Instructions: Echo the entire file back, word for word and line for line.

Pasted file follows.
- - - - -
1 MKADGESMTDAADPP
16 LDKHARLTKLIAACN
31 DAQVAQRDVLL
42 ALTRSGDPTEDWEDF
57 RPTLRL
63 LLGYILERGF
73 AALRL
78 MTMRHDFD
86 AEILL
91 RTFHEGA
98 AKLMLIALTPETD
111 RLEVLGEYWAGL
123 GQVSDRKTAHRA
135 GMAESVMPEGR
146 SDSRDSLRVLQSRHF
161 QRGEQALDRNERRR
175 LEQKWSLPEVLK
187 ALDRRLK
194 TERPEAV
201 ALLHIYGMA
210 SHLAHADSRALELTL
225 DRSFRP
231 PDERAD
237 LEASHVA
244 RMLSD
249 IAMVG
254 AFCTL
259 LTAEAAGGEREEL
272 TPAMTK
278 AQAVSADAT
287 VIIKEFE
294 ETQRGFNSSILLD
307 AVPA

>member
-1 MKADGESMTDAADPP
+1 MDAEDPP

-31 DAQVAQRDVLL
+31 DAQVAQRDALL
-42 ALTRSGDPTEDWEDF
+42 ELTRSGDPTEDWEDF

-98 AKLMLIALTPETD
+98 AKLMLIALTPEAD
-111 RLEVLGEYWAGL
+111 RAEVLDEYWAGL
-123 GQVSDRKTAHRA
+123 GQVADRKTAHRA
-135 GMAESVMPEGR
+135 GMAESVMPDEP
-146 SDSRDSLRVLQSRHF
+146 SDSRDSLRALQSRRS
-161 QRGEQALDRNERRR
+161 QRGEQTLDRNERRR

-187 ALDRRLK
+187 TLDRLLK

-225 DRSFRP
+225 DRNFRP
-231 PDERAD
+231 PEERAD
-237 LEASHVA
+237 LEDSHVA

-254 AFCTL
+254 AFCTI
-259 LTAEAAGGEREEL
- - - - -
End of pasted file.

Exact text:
1 MKADGESMTDAADPP
16 LDKHARLTKLIAACN
31 DAQVAQRDVLL
42 ALTRSGDPTEDWEDF
57 RPTLRL
63 LLGYILERGF
73 AALRL
78 MTMRHDFD
86 AEILL
91 RTFHEGA
98 AKLMLIALTPETD
111 RLEVLGEYWAGL
123 GQVSDRKTAHRA
135 GMAESVMPEGR
146 SDSRDSLRVLQSRHF
161 QRGEQALDRNERRR
175 LEQKWSLPEVLK
187 ALDRRLK
194 TERPEAV
201 ALLHIYGMA
210 SHLAHADSRALELTL
225 DRSFRP
231 PDERAD
237 LEASHVA
244 RMLSD
249 IAMVG
254 AFCTL
259 LTAEAAGGEREEL
272 TPAMTK
278 AQAVSADAT
287 VIIKEFE
294 ETQRGFNSSILLD
307 AVPA

>member
-1 MKADGESMTDAADPP
+1 MDAEDPP

-31 DAQVAQRDVLL
+31 DAQVAQRDALL
-42 ALTRSGDPTEDWEDF
+42 ELTRSGDPTEDWEDF

-98 AKLMLIALTPETD
+98 AKLMLIALTPEAD
-111 RLEVLGEYWAGL
+111 RAEVLDEYWAGL
-123 GQVSDRKTAHRA
+123 GQVADRKTAHRA
-135 GMAESVMPEGR
+135 GMAESVMPDEP
-146 SDSRDSLRVLQSRHF
+146 SDSRDSLRALQSRRS
-161 QRGEQALDRNERRR
+161 QRGEQTLDRNERRR

-187 ALDRRLK
+187 TLDRLLK

-225 DRSFRP
+225 DRNFRP
-231 PDERAD
+231 PEERAD
-237 LEASHVA
+237 LEDSHVA

-254 AFCTL
+254 AFCTI
-259 LTAEAAGGEREEL